Phil Willis writes: fighting the right battles over Higher Education

That Lord Browne’s conveniently delayed report ‘SECURING A SUSTAINABLE FUTURE FOR HIGHER EDUCATION’ recommends a significant shift for the funding of university teaching from the state to the student or graduate is hardly surprising. Indeed in January 2004 when the introduction of ‘variable fees’ was pushed through the House by Alan Johnson I stated ‘the reality is that by 2009 it will not be possible to go back to a system of state funding our universities with flat-rate fees’.

I genuinely believed that to be the case then and despite the most noble of efforts by the Liberal Democrats to find a way to shift the burden of higher education on to higher rate tax payers many of us were arguing before the General Election that some form of ‘graduate contribution’ be it a straight forward graduate tax or a refined graduate contribution would be inevitable and desirable.

Inevitable because of the rise in student population and the decline in quality of provision in many of our universities – desirable because the current system was patently unfair, not progressive and simply did not guarantee the resources to ensure our HE system remained world class. The ‘failure’ of the Browne proposals (and to date they are simply proposals) is not the funding solution he proposes but the almost total lack of recognition that without fundamental institutional, pedagogical and organisational reform we will continue to short change our students, the nation and the nation’s future.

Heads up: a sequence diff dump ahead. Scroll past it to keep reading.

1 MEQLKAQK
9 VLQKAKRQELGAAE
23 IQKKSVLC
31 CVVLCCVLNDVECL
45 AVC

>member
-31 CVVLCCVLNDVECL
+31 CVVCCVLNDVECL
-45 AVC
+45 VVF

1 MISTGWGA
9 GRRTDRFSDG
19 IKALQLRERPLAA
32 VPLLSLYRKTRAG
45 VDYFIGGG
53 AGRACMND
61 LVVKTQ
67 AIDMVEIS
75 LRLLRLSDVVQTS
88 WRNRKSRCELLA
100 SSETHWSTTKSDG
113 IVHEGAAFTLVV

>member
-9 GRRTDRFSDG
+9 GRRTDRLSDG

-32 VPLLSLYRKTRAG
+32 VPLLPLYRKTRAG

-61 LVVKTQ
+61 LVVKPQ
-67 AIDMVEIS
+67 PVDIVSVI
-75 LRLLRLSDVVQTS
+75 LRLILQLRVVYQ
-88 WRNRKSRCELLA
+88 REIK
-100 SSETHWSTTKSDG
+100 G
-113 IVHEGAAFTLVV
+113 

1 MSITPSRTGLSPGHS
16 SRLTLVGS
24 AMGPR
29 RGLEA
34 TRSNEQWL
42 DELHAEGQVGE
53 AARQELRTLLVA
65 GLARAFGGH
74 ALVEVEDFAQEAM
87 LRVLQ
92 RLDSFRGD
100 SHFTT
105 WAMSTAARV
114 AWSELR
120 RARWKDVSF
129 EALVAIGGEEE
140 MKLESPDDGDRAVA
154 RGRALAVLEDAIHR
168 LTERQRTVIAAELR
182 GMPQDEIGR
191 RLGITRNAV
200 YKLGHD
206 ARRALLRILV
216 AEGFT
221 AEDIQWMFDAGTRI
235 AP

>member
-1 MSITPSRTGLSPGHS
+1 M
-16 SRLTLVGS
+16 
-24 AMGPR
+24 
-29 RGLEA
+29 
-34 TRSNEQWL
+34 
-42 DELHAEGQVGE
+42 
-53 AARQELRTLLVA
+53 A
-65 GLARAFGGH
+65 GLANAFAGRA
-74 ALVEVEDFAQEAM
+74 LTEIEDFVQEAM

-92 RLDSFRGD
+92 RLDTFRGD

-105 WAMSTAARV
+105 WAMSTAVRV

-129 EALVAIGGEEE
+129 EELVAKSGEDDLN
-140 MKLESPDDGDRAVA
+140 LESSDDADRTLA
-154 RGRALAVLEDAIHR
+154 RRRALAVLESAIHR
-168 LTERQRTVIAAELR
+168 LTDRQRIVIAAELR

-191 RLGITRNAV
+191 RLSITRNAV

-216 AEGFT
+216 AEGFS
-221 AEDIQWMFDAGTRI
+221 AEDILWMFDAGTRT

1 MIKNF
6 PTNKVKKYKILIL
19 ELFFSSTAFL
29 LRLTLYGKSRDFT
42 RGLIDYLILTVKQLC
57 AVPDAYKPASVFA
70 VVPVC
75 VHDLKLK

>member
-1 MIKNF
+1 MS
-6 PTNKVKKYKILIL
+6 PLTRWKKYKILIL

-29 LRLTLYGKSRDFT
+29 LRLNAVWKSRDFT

As they stand Vince Cable and the Liberal Democrats, rather than hide their heads in embarrassment should be congratulated in fighting for elements in the package that meet Liberal Democrat aspirations. As the IFS (not noted for their pro-liberal stance) concluded – the Browne proposals “are highly progressive and ensure that the poorest 30% of graduates are better off, whilst ensuring that the richest 30% of graduates pay off their loans in full”. Hardly an outcome that would have resulted from a Conservative government.

The proposals which preserve access to higher education from students of all backgrounds without the imposition of up front costs; the raising of the re-payment threshold; the extension of same financial conditions to part-time students; all have the hall marks of Liberal Democrat thinking. What we as a Party must now do is heed the advice of Simon Hughes and others who urge – not knee jerk headlines but studious examination of the Browne proposals before the White Paper is introduced and during the scrutiny of forthcoming legislation.

Nor must we get sucked into some blind defence of higher education without looking at it alongside Nick Clegg’s huge achievement of getting the ‘pupil premium’ cemented into the government’s spending commitments. This proposal to support the educationally disadvantaged get parity with their more affluent peers has potentially far greater significance to the Liberal Democrats campaign for social justice than what may be compromised post 19. Equally we must not allow the FE sector and adult skills become the sacrificial lamb as resources are fought over in Vince Cables department.